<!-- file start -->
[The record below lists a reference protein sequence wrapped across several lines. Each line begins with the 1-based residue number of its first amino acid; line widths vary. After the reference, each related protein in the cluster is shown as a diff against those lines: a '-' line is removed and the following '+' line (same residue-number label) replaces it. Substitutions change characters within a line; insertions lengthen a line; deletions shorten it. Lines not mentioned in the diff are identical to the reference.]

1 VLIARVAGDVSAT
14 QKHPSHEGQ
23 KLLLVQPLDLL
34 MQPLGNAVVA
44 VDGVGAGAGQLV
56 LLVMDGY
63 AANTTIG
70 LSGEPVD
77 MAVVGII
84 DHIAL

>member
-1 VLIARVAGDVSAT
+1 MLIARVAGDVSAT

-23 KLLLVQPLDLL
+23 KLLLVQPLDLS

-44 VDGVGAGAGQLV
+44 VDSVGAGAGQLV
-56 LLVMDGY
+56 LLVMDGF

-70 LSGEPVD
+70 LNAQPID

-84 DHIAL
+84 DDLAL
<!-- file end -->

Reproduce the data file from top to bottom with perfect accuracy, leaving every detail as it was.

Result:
[The record below lists a reference protein sequence wrapped across several lines. Each line begins with the 1-based residue number of its first amino acid; line widths vary. After the reference, each related protein in the cluster is shown as a diff against those lines: a '-' line is removed and the following '+' line (same residue-number label) replaces it. Substitutions change characters within a line; insertions lengthen a line; deletions shorten it. Lines not mentioned in the diff are identical to the reference.]

1 VLIARVAGDVSAT
14 QKHPSHEGQ
23 KLLLVQPLDLL
34 MQPLGNAVVA
44 VDGVGAGAGQLV
56 LLVMDGY
63 AANTTIG
70 LSGEPVD
77 MAVVGII
84 DHIAL

>member
-1 VLIARVAGDVSAT
+1 MLIARVAGDVSAT

-23 KLLLVQPLDLL
+23 KLLLVQPLDLS

-44 VDGVGAGAGQLV
+44 VDSVGAGAGQLV
-56 LLVMDGY
+56 LLVMDGF

-70 LSGEPVD
+70 LNAQPID

-84 DHIAL
+84 DDLAL